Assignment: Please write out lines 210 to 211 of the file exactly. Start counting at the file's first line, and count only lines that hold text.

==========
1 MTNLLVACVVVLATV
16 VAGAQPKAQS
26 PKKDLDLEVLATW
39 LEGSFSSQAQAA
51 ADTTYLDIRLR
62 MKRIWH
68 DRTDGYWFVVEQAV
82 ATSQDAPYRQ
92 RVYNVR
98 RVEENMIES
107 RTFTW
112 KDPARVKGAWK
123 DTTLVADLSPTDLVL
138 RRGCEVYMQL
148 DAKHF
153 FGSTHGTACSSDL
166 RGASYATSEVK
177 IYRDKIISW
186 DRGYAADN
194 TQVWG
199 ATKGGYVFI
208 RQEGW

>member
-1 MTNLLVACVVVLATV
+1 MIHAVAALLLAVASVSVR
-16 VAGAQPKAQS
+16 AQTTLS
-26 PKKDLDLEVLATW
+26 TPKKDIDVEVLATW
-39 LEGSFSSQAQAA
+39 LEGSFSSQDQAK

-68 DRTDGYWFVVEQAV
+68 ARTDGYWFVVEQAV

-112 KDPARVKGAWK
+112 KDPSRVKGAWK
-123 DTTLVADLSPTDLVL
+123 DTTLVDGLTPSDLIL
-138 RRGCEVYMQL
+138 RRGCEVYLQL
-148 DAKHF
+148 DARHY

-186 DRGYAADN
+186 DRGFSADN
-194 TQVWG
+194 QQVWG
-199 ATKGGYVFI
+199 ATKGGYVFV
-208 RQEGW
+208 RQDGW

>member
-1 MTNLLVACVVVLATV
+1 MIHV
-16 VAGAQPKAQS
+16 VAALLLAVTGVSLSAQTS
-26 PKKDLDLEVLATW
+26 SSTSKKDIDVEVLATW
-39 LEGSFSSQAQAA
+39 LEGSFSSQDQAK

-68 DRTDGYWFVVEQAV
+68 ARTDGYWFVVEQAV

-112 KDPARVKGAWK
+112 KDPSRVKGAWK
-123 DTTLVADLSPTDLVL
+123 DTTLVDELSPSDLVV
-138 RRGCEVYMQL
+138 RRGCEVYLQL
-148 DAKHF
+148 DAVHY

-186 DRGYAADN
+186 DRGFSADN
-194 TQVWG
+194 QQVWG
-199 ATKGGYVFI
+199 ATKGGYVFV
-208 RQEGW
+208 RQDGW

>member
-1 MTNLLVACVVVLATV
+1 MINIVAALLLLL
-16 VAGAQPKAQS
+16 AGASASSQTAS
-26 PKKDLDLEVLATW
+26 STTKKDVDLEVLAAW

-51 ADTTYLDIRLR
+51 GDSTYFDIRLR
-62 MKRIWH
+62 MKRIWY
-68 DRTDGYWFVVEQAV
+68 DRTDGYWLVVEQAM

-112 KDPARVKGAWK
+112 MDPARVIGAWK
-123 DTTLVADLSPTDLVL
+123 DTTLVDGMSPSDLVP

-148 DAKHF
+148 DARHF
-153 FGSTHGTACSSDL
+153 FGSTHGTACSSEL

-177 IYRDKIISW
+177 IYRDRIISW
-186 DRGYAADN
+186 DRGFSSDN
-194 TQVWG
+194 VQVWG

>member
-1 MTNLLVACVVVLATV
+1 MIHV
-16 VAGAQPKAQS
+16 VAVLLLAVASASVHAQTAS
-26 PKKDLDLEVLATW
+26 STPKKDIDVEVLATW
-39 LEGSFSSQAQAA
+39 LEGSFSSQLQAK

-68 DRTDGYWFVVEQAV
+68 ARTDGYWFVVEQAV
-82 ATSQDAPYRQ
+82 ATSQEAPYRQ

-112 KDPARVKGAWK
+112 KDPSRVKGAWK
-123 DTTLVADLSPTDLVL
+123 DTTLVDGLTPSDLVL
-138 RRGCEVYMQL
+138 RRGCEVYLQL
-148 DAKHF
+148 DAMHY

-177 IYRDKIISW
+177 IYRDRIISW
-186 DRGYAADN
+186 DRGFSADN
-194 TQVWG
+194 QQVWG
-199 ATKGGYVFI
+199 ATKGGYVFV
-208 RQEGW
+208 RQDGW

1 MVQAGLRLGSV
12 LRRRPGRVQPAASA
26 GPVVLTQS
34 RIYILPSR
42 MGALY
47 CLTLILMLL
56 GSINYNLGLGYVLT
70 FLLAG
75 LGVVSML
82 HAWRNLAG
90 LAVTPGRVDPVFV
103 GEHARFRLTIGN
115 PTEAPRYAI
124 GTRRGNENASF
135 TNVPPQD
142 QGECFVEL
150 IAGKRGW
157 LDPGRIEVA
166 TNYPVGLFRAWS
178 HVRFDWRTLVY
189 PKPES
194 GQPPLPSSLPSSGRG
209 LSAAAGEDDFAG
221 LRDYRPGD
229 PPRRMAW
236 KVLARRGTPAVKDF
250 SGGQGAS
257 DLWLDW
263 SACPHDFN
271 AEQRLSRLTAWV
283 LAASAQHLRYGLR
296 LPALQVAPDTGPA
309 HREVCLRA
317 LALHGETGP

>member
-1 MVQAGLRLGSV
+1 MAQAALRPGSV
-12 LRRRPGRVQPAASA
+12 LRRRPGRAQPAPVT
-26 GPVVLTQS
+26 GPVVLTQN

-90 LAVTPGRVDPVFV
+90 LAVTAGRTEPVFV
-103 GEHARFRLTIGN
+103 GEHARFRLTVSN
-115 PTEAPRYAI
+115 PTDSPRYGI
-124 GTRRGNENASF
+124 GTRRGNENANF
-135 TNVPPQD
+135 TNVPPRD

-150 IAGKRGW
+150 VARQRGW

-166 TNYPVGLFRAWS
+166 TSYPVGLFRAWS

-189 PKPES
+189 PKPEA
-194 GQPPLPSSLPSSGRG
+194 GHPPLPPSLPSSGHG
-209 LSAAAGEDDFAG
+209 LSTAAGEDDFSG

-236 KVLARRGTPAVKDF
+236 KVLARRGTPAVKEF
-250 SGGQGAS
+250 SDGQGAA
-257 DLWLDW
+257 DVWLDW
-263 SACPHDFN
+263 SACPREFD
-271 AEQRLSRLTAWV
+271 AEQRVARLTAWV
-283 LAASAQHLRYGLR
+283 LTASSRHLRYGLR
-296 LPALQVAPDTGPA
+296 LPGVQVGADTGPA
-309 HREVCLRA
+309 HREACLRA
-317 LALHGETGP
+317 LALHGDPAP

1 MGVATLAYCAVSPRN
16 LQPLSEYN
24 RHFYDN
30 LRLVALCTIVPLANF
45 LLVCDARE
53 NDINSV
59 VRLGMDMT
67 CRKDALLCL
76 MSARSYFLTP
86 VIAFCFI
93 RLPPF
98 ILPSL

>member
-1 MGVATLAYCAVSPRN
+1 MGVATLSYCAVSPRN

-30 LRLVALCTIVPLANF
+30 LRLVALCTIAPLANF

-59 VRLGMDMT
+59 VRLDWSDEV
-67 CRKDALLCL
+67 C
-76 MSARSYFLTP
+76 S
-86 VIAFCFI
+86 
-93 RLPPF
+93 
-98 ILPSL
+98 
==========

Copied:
-309 HREVCLRA
+309 HREACLRA